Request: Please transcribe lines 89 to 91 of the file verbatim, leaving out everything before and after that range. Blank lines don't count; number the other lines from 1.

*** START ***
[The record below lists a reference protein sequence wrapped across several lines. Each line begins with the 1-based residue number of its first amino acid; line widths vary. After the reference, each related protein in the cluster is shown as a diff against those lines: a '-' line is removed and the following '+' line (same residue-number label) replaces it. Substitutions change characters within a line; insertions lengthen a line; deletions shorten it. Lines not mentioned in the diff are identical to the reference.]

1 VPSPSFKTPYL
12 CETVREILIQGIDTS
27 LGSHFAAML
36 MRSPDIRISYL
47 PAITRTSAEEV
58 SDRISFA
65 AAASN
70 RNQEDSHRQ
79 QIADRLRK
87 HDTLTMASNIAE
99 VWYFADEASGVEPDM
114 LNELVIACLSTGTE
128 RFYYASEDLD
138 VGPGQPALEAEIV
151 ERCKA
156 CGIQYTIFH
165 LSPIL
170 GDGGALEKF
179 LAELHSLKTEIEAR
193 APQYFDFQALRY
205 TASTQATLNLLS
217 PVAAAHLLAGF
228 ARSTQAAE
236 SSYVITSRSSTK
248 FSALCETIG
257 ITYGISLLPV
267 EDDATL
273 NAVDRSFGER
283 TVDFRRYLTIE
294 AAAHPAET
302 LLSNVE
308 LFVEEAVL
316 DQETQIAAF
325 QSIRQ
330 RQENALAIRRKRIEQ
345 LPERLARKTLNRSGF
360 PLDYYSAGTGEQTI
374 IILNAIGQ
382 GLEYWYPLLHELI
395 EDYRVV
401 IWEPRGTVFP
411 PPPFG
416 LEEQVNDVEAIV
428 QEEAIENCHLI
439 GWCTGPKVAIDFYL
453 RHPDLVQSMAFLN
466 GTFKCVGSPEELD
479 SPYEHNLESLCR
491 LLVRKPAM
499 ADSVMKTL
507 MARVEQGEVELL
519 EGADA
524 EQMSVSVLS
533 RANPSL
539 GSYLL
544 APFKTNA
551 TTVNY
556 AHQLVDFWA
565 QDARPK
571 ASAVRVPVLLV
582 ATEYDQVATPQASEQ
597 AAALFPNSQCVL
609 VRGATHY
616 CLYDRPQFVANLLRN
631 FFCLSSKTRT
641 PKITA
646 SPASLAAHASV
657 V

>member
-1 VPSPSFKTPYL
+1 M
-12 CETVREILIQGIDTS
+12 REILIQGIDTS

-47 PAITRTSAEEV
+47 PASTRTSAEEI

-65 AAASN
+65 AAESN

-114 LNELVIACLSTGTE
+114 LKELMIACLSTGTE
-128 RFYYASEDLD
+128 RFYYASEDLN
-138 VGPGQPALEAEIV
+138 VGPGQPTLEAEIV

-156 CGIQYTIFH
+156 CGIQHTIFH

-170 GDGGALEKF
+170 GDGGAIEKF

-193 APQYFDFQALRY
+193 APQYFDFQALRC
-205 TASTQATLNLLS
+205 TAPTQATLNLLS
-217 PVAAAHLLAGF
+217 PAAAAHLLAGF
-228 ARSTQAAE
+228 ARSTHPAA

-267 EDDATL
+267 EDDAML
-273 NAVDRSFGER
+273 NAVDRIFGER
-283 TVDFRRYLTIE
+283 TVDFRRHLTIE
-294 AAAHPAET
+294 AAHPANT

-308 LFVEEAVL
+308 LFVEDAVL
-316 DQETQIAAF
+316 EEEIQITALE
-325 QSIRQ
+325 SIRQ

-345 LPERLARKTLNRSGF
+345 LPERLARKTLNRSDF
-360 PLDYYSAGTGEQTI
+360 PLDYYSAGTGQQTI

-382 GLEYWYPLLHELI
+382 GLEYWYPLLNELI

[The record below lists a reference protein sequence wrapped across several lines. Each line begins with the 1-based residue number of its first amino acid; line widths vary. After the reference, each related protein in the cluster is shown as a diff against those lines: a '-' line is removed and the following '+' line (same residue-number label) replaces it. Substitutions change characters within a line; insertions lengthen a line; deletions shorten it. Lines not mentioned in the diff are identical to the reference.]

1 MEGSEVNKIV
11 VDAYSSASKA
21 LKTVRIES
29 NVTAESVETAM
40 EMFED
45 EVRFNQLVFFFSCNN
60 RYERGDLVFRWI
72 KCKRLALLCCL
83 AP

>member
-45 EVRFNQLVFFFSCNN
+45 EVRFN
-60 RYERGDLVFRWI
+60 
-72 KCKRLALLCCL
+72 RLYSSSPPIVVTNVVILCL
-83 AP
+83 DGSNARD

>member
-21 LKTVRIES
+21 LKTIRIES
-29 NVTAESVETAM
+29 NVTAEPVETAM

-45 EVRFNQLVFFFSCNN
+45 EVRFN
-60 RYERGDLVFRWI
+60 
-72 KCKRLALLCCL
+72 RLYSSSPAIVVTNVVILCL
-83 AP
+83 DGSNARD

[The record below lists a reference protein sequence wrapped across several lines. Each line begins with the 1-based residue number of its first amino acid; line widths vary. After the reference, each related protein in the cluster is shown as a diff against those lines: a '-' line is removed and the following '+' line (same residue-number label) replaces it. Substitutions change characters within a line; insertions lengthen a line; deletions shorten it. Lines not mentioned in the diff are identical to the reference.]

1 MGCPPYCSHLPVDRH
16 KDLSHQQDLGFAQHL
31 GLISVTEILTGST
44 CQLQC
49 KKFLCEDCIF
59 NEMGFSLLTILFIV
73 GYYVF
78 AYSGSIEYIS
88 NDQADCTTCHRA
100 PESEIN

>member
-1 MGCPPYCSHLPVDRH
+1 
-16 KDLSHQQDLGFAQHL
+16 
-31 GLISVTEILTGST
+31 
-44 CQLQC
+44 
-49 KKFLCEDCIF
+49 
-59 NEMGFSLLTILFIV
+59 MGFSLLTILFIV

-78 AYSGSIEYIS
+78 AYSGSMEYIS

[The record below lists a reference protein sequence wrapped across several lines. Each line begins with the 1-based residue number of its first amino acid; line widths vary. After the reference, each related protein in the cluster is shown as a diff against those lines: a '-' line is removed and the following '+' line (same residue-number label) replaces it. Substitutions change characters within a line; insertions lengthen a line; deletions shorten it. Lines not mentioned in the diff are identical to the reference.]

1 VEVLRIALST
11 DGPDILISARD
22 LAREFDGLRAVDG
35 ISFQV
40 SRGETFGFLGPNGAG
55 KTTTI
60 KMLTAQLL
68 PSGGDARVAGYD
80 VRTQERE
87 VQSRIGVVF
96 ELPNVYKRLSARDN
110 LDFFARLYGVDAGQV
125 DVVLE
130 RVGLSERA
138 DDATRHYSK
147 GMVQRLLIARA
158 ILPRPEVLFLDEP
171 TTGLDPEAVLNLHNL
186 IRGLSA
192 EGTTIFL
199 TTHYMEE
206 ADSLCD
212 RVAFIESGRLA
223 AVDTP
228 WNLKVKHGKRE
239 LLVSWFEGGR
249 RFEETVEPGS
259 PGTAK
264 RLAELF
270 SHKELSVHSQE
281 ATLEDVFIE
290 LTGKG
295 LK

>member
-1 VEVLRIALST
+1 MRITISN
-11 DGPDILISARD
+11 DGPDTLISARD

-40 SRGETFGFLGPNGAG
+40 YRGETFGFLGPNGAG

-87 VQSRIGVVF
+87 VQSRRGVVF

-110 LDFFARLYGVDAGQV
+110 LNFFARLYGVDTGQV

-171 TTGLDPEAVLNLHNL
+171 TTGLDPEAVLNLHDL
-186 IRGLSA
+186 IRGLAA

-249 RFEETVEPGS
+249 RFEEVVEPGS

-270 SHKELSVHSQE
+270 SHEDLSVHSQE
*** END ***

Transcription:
-193 APQYFDFQALRY
+193 APQYFDFQALRC
-205 TASTQATLNLLS